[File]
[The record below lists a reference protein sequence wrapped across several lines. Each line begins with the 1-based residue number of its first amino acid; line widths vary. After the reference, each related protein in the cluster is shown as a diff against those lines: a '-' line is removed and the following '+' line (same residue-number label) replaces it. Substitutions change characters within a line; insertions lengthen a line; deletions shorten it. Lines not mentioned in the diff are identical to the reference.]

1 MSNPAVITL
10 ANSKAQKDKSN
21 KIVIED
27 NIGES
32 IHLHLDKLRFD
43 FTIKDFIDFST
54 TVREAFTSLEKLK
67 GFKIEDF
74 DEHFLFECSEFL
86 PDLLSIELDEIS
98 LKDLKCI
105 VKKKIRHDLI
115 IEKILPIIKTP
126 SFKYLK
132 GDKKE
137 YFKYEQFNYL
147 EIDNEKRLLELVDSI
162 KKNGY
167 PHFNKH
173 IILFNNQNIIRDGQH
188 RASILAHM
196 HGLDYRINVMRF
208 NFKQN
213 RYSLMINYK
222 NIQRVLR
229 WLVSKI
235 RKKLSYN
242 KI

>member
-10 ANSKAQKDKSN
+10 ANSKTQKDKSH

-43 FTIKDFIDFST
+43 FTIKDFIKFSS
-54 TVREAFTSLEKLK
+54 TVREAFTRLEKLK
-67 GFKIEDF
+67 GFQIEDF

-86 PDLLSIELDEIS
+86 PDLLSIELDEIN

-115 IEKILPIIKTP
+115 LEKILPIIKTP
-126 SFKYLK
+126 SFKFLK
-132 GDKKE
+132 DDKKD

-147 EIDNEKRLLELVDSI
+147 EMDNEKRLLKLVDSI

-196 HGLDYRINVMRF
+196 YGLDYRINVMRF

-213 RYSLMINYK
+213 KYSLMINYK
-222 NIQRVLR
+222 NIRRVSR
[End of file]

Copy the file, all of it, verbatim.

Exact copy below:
[The record below lists a reference protein sequence wrapped across several lines. Each line begins with the 1-based residue number of its first amino acid; line widths vary. After the reference, each related protein in the cluster is shown as a diff against those lines: a '-' line is removed and the following '+' line (same residue-number label) replaces it. Substitutions change characters within a line; insertions lengthen a line; deletions shorten it. Lines not mentioned in the diff are identical to the reference.]

1 MSNPAVITL
10 ANSKAQKDKSN
21 KIVIED
27 NIGES
32 IHLHLDKLRFD
43 FTIKDFIDFST
54 TVREAFTSLEKLK
67 GFKIEDF
74 DEHFLFECSEFL
86 PDLLSIELDEIS
98 LKDLKCI
105 VKKKIRHDLI
115 IEKILPIIKTP
126 SFKYLK
132 GDKKE
137 YFKYEQFNYL
147 EIDNEKRLLELVDSI
162 KKNGY
167 PHFNKH
173 IILFNNQNIIRDGQH
188 RASILAHM
196 HGLDYRINVMRF
208 NFKQN
213 RYSLMINYK
222 NIQRVLR
229 WLVSKI
235 RKKLSYN
242 KI

>member
-10 ANSKAQKDKSN
+10 ANSKTQKDKSH

-43 FTIKDFIDFST
+43 FTIKDFIKFSS
-54 TVREAFTSLEKLK
+54 TVREAFTRLEKLK
-67 GFKIEDF
+67 GFQIEDF

-86 PDLLSIELDEIS
+86 PDLLSIELDEIN

-115 IEKILPIIKTP
+115 LEKILPIIKTP
-126 SFKYLK
+126 SFKFLK
-132 GDKKE
+132 DDKKD

-147 EIDNEKRLLELVDSI
+147 EMDNEKRLLKLVDSI

-196 HGLDYRINVMRF
+196 YGLDYRINVMRF

-213 RYSLMINYK
+213 KYSLMINYK
-222 NIQRVLR
+222 NIRRVSR